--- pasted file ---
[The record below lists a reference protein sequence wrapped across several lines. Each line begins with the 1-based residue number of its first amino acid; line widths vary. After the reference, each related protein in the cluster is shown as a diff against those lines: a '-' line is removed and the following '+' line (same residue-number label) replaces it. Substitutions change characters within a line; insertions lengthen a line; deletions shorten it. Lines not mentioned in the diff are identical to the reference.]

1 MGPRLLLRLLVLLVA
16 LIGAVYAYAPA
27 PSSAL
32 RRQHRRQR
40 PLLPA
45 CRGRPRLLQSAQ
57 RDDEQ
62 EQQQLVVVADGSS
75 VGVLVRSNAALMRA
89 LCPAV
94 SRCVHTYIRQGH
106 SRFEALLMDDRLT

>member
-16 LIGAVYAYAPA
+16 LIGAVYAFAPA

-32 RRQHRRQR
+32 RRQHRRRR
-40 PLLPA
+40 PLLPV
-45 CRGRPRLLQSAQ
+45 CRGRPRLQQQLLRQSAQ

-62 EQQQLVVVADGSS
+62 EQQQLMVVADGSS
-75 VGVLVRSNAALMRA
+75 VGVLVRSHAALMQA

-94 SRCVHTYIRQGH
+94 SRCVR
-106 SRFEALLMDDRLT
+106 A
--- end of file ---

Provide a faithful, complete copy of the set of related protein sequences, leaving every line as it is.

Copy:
[The record below lists a reference protein sequence wrapped across several lines. Each line begins with the 1-based residue number of its first amino acid; line widths vary. After the reference, each related protein in the cluster is shown as a diff against those lines: a '-' line is removed and the following '+' line (same residue-number label) replaces it. Substitutions change characters within a line; insertions lengthen a line; deletions shorten it. Lines not mentioned in the diff are identical to the reference.]

1 MGPRLLLRLLVLLVA
16 LIGAVYAYAPA
27 PSSAL
32 RRQHRRQR
40 PLLPA
45 CRGRPRLLQSAQ
57 RDDEQ
62 EQQQLVVVADGSS
75 VGVLVRSNAALMRA
89 LCPAV
94 SRCVHTYIRQGH
106 SRFEALLMDDRLT

>member
-16 LIGAVYAYAPA
+16 LIGAVYAFAPA

-32 RRQHRRQR
+32 RRQHRRRR
-40 PLLPA
+40 PLLPV
-45 CRGRPRLLQSAQ
+45 CRGRPRLQQQLLRQSAQ

-62 EQQQLVVVADGSS
+62 EQQQLMVVADGSS
-75 VGVLVRSNAALMRA
+75 VGVLVRSHAALMQA

-94 SRCVHTYIRQGH
+94 SRCVR
-106 SRFEALLMDDRLT
+106 A